Wounded defense still finds answers

An overachieving Saints defense, patched together because of injuries, is preparing to play San Francisco on Sunday with another lineup Band-Aid.

Rookie strong safety Kenny Vaccaro (concussion) is expected to sit out. If free safety Malcolm Jenkins (knee) misses another game, the Saints will be without their primary starters on the last line of defense.

Roman Harper (knee) has played only in the season-opening win against Atlanta and the following week at Tampa Bay — leaving his starting duties to Vaccaro, who is now expected to leave them to Isa Abdul-Quddus. Jenkins has been replaced for the past two games by Rafael Bush.

Despite these setbacks, the Saints defense enters Sunday’s game at the Mercedes-Benz Superdome with a seventh-overall ranking, including third against the pass (199.9 yards per game).

“These guys have beaten us the last two times, and it has become more personal in a lot of senses,” Saints cornerback Jabari Greer said of the 49ers.

Only Houston (166.6) and Seattle (178.0) are better against the pass.

The Saints have a chance to end their losing streak to San Francisco (6-3), which is coming off a 10-9 loss to Carolina (6-3).

The Panthers trail the Saints (7-2) by one game in the NFC South.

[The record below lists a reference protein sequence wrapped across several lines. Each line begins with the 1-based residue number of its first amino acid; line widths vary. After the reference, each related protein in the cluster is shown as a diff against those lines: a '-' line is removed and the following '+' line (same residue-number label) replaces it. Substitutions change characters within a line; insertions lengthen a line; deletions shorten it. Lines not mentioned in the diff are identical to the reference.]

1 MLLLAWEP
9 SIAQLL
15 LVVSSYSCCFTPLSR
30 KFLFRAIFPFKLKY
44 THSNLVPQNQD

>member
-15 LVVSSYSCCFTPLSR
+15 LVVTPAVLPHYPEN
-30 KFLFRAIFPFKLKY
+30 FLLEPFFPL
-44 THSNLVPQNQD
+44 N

It can happen if Drew Brees avoids the two interceptions he threw during last season’s 31-21 loss — including two that were returned for touchdowns — and the defense continues to perform like it did against Dallas.

Cowboys quarterback Tony Romo finished the 49-17 Saints rout with 128 yards and one score, easily his worst performance of the season. The Cowboys finished with 193 total yards, the lowest a Saints defense has held an opponent to since 2006 against the New York Giants (142).

Perhaps the most telling statistic: While trailing most of the game, Dallas was halted on every third down (0-for-9).

You can call the Saints defense the Winning Wounded.

“Every once in a while, you find yourself on the good end. And sometimes, you find yourself every once in a while on the bad end,” Saints coach Sean Payton said. “But you hope when your career is done, you have more experiences on the good end.”

Ironically, Saints defensive coordinator Rob Ryan was fired last season in Dallas because of his defense’s issues after a myriad of injuries late in the year. After Sunday’s win against Dallas, owner Jerry Jones admitted that firing Ryan was a mistake. He’s had not such problems here in New Orleans, where last season’s unit, which set a NFL mark for defensive futility, has performed with many of the same players.

Until now, most of the defense’s injuries have occurred elsewhere. Outside linebackers Will Smith and Victor Butler were out for the season before the season. The same goes for defensive end Kenyon Coleman. Nose tackle Brodrick Bunkley has missed four games because of injury, and defensive end Cameron Jordan has played through an ankle injury.

At inside linebacker, Jonathan Vilma returned from short-term injured reserve to play in a 26-20 loss at the New York Jets, only to return to injured reserve, a move that may end his career in New Orleans.

On Sunday, Ramon Humber started next to inside linebacker Curtis Lofton, and regular starter David Hawthorne played just 10 snaps.